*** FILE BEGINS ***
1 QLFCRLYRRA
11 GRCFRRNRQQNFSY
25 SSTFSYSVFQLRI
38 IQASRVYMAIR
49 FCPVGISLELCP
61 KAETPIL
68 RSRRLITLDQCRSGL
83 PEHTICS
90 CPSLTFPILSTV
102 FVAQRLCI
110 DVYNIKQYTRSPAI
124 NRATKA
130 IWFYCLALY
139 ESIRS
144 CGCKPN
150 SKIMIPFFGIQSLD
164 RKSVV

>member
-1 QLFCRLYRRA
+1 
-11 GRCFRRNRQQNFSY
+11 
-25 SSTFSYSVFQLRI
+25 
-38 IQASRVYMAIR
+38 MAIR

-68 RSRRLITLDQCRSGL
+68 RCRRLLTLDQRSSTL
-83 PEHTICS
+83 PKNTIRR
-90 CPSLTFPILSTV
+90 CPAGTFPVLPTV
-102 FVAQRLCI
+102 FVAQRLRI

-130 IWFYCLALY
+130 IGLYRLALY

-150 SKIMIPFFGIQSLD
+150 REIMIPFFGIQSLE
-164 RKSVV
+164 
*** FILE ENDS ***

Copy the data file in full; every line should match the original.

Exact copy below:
1 QLFCRLYRRA
11 GRCFRRNRQQNFSY
25 SSTFSYSVFQLRI
38 IQASRVYMAIR
49 FCPVGISLELCP
61 KAETPIL
68 RSRRLITLDQCRSGL
83 PEHTICS
90 CPSLTFPILSTV
102 FVAQRLCI
110 DVYNIKQYTRSPAI
124 NRATKA
130 IWFYCLALY
139 ESIRS
144 CGCKPN
150 SKIMIPFFGIQSLD
164 RKSVV

>member
-1 QLFCRLYRRA
+1 
-11 GRCFRRNRQQNFSY
+11 
-25 SSTFSYSVFQLRI
+25 
-38 IQASRVYMAIR
+38 MAIR

-68 RSRRLITLDQCRSGL
+68 RCRRLLTLDQRSSTL
-83 PEHTICS
+83 PKNTIRR
-90 CPSLTFPILSTV
+90 CPAGTFPVLPTV
-102 FVAQRLCI
+102 FVAQRLRI

-130 IWFYCLALY
+130 IGLYRLALY

-150 SKIMIPFFGIQSLD
+150 REIMIPFFGIQSLE
-164 RKSVV
+164 